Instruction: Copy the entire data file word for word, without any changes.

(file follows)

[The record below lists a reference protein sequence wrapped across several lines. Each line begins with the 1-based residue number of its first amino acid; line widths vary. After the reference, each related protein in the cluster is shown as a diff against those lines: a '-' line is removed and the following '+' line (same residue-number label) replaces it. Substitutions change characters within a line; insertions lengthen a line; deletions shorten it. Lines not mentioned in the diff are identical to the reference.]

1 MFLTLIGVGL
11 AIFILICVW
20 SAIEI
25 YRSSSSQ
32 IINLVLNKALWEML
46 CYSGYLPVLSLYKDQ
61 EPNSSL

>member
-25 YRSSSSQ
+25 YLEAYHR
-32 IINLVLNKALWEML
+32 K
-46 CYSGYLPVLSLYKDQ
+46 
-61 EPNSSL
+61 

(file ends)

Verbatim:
[The record below lists a reference protein sequence wrapped across several lines. Each line begins with the 1-based residue number of its first amino acid; line widths vary. After the reference, each related protein in the cluster is shown as a diff against those lines: a '-' line is removed and the following '+' line (same residue-number label) replaces it. Substitutions change characters within a line; insertions lengthen a line; deletions shorten it. Lines not mentioned in the diff are identical to the reference.]

1 MFLTLIGVGL
11 AIFILICVW
20 SAIEI
25 YRSSSSQ
32 IINLVLNKALWEML
46 CYSGYLPVLSLYKDQ
61 EPNSSL

>member
-25 YRSSSSQ
+25 YLEAYHR
-32 IINLVLNKALWEML
+32 K
-46 CYSGYLPVLSLYKDQ
+46 
-61 EPNSSL
+61 